In the last several months, however, U.S. officials appear to have shifted their approach and eased up on requiring that North Korea fully and verifiably dismantle its nuclear weapons program prior to receiving any relief. Pompeo said Feb. 21 that sanctions could be eased if North Korea “substantially reduced” its nuclear program.

An agreement exchanging limited sanctions relief for a verifiable halt to fissile material production and the dismantlement of facilities at Yongbyon would have been a significant step toward denuclearization, but North Korea maintains a number of covert sites that
are part of its nuclear weapons program. In his press conference, for example, Trump alluded to an additional North Korean uranium enrichment facility. “I think they were surprised we knew” about the site, he said.

If the United States had lifted all sanctions in return for only partial dismantlement of select sites, the Trump administration would have far less leverage to negotiate the remaining steps necessary for complete, verifiable denuclearization.

Moon described the summit outcome as “unfortunate” on Feb. 28, but expressed hope that dialogue will continue. He also said that South Korea will “do all it can to ensure that the United States and North Korea can maintain momentum for dialogue while continuing their close communication and cooperation.” In the end, Trump remained hopeful for future progress. “This wasn't a walk-away, like you get up and walk out,” he said.
“No, this was very friendly. We shook hands.”


The second Trump-Kim summit ended with no agreement on any topic.

EU Trade Tool Seeks to Save Iran Nuclear Deal

March 2019
By Kelsey Davenport

France, Germany, and the United Kingdom established a trade mechanism in January designed to facilitate commercial transactions with Iran as the United States ratchets up pressure on Tehran. The new structure aims to allow European entities to maintain trade with Iran, but it remains unclear how the new arrangement will affect Iran’s commitment to the 2015 multilateral nuclear deal.

French Foreign Minister Jean-Yves Le Drian (left), UK Foreign Secretary Jeremy Hunt (center), and German Foreign Minister Heiko Maas met the press in Romania on Jan. 31 to announce the creation of a financial mechanism to enable European trade with Iran in the face of U.S. sanctions.  (Photo: Daniel Mihailescu/AFP/Getty Images)EU foreign policy chief Federica Mogherini and Iranian Foreign Minister Javad Zarif announced in September 2018 that the European Union would pursue a trade mechanism, known then as the Special Purpose Vehicle, to bypass sanctions imposed by the United States following its May 2018 withdrawal from the nuclear deal, known as the Joint Comprehensive Plan of Action (JCPOA). (See ACT, June 2018.) Originally described as a tool for preserving legitimate trade with Iran, including oil sales, the mechanism, now known as the Instrument in Support of Trade Exchanges (INSTEX), will initially be limited to trade exempt from U.S. sanctions. INSTEX will operate like a barter system to coordinate payments for imports and exports, bypassing U.S. sanctions targeting Iranian banks and financial messaging services.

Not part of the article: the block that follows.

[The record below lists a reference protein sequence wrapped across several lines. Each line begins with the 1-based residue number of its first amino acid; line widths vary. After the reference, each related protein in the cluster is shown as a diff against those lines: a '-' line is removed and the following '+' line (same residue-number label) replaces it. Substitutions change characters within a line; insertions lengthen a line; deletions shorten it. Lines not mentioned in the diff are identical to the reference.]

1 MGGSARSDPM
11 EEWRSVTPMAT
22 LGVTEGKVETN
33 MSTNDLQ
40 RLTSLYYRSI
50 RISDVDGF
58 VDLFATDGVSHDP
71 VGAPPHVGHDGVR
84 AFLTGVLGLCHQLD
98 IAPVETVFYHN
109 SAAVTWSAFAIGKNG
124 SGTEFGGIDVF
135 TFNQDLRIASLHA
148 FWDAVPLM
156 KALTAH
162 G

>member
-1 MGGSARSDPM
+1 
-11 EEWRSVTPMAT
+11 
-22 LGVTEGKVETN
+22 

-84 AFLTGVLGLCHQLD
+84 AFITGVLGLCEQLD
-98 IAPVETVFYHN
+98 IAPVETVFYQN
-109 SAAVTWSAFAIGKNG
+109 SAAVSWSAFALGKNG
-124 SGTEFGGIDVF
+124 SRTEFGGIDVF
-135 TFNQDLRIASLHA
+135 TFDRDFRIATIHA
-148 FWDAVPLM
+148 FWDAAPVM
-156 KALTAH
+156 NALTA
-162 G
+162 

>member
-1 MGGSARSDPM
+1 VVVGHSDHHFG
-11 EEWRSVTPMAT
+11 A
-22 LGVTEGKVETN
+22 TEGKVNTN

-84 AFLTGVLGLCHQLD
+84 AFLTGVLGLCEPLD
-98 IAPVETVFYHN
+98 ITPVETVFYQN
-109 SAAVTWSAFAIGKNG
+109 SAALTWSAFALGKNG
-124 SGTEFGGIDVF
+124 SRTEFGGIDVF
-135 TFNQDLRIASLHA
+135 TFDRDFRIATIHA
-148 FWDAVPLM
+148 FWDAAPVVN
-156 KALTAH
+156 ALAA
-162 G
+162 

In a Jan. 31 statement announcing INSTEX, the French, German, and UK foreign ministers said the mechanism would focus “initially on the sectors most essential to the Iranian population,” such as pharmaceutical and agricultural goods and medical devices. They described INSTEX as a “first step” and committed to explore opening the mechanism to countries outside the EU interested in legitimate trade with Iran.

For INSTEX to become operational, Iran will need to set up a similar institution to coordinate payments in Tehran.

U.S. officials quickly dismissed and condemned INSTEX. At a Feb. 13–14 international ministerial summit on the Middle East in Warsaw hosted by the United States and Poland, U.S. Vice President Mike Pence called INSTEX “an effort to break” U.S. sanctions against Iran and an “ill-advised step that will only strengthen Iran, weaken the EU, and create still more distance between Europe and the United States.” He called on Europe to “stop undermining U.S. sanctions on Iran” and to join the United States “as we bring the economic and diplomatic pressure necessary to give the Iranian people, the region, and the world the peace, security, and freedom they deserve.”

U.S. Secretary of State Mike Pompeo dismissed INSTEX on Feb. 14, saying that if it remains focused on humanitarian aid, INSTEX will “have nearly no impact” on the U.S. sanctions regime and U.S. goals to counter Iran.

Tehran welcomed the creation of INSTEX, said Iranian Foreign Ministry spokesman Bahram Qassemi on Feb. 1, but he added that the mechanism comes “too late” and Iran has “not seen tangible results” from EU actions to preserve the nuclear deal. He called for the EU to accelerate its efforts so that Iran can “reap the economic benefits” of the nuclear deal.